'Sad day for London's travelling public'

Unite slams court decision granting Uber in London new licence to operate despite safety failings

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Ride-hailing app Uber has won its court appeal and has been granted a new 18-month licence to operate in London this week.

Unite slammed the decision after a judge upheld Uber’s appeal against Transport for London (TfL), noting that the business has a long history of breaching safety regulations.

The Westminster Magistrates Court ruled on Monday (September 28) that Uber was “fit and proper” to operate in the capital “despite historic failings”.

The decision comes almost three years since TfL first refused to renew Uber’s operating licence because it said the company’s “approach and conduct demonstrate[d] a lack of corporate responsibility”, after allegations that Uber was looking the other way when its drivers allegedly sexually assaulted passengers, among other transgressions.

Uber then eventually convinced judges to grant it a 15-month licence to continue operating, despite many unresolved issues. It was again refused a licence last November but secured extensions for temporary licences as it appealed the decision.

The biggest concern in the most recent decision to deny Uber a licence was a change to Uber’s systems which allowed drivers not signed up to Uber to fraudulently upload their pictures to Uber drivers’ accounts. Because of this glitch in its systems, about 14,000 trips took place in which the driver picking up a customer was not the driver passengers had booked.

Deputy chief magistrate Tan Ikram explained the most recent decision to grant Uber a new licence, nothing that Uber “does not have a perfect record but it has been an improving picture … I am satisfied that they are doing what a reasonable business in their sector could be expected to do, perhaps even more.”

The new licence is contingent on Uber meeting 21 conditions, which were jointly put forward by Uber and TfL.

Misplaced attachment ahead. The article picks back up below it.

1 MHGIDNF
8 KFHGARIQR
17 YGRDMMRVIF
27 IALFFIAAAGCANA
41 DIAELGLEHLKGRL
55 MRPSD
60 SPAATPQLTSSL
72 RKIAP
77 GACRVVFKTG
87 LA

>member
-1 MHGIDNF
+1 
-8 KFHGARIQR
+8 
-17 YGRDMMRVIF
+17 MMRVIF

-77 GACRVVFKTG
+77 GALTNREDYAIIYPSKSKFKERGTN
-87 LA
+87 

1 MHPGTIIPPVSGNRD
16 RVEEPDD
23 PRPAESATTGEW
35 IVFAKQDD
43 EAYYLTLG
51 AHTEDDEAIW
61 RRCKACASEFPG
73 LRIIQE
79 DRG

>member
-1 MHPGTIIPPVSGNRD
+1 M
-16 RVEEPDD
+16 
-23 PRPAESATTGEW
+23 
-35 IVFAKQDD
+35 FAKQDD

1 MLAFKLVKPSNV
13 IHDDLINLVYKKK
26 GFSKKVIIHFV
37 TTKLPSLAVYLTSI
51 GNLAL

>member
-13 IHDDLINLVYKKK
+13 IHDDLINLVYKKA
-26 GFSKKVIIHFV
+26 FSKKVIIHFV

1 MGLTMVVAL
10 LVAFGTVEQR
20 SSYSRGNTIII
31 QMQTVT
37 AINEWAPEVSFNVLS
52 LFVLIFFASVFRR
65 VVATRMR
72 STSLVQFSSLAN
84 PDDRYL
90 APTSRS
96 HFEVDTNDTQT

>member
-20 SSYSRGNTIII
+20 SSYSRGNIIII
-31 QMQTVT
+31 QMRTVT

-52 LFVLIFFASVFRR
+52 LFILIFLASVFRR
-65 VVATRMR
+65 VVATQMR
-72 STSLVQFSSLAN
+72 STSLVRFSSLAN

Commenting, London mayor Sadiq Khan said, “I can assure Londoners that TfL will continue to closely monitor Uber and will not hesitate to take swift action should they fail to meet the strict standards required to protect passengers.”

But Unite warned that Uber’s history of undermining safety regulations time and time and again – often showing no remorse until it has been caught in the act and threatened with sanctions – demonstrates that it is not deserving of a licence.

Chair of the Unite London taxi section Jim Kelly said, “This is a sad day for the travelling public in London and another blow to the taxi drivers in the capital.

“It is our view that Uber has a ruthless business model that undermines safety and long-established regulations and now they have got the green light to continue operating in London which is very disappointing,” he added.

“Our members have high standards of training and knowledge,” Kelly went on to say. “They are trusted by the travelling public – but all that apparently counts for nothing in the pursuit of corporate profit.

“We will need to study the court ruling in detail before commenting further. We will be discussing this with Transport for London (TfL) and with London’s mayor Sadiq Khan to explore what can be done to mitigate this decision.

“This is devastating news for our nearly 1,000 taxi drivers in London and further threatens their income which has already been badly hit by Covid-19 which has seen tourists shy away from the UK and many office staff continuing to work from home,” Kelly continued.

“I genuinely fear for the future of taxis in London, whose history stretches back to hackney coaches in the 1630s.”

By Hajera Blagg

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